On December 14, 1807, astonished witnesses watched a giant fireball blaze across the sky. Three sonic booms erupted. Then rocks fell from the air. How did the Weston Meteorite change the world?
What was the Weston Meteorite?
It might be hard to imagine but meteorite science was practically non-existent in the 1800s. Sure, people had seen meteors for centuries. But they were poorly understood and hardly ever connected to odd stories of falling rocks. In fact, it wasn’t until the 1800s that scientists began to realize these falling rocks were quite different from the ones normally found on the ground.
Within a few days of December 14, Benjamin Silliman and James L. Kingsley traveled to Weston, Connecticut to investigate the phenomenon. They interviewed witnesses and gathered and analyzed specimens. It wasn’t easy. They only managed to find 15% of the meteorite rocks. Many others disappeared into the hands of residents who proceeded to crack them open.
“Strongly impressed with the idea that these stones contained gold and silver, they subjected them to all the tortures of ancient alchemy, and the goldsmith’s crucible, the forge, and the blacksmith’s anvil, were employed in vain to elicit riches which existed only in the imagination.” ~ Benjamin Silliman and James L. Kingsley, Account of a Meteor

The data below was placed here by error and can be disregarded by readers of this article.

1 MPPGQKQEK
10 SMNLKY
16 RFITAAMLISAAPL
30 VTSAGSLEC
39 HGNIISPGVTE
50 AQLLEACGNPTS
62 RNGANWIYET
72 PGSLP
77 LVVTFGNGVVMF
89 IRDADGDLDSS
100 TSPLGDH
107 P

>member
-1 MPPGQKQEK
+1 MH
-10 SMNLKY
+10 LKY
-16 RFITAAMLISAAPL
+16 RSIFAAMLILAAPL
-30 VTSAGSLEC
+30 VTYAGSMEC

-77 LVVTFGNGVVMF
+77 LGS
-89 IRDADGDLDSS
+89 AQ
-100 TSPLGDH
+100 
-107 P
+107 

After Silliman and Kingsley published their account, the story caught fire. It was reprinted in multiple journals. Their words were read before the American Philosophical Society, the Philosophical Society of London, and the Academy of Sciences in Paris. Still, not everyone was a believer.
Guerrilla Explorer’s Analysis
However, Silliman continued to think meteorite rocks had a cosmic origin. He taught this to his students, paving the way for meteorite science in the United States. One of his students, Denison Olmstead, went on to study the famous Leonid meteor storm of November 1833. That storm, witnessed by people all over the eastern United States, was a turning point for meteorite science. But the foundation had been laid decades earlier, thanks to the groundbreaking work done by Benjamin Silliman and James L. Kingsley.
“In Europe I had become acquainted with meteorites and the phenomena that usually attend their fall…. I did not dream of being favored by an event of this kind in my own vicinity and occurring on a scale truly magnificent.” ~ Benjamin Silliman, Life of Benjamin Silliman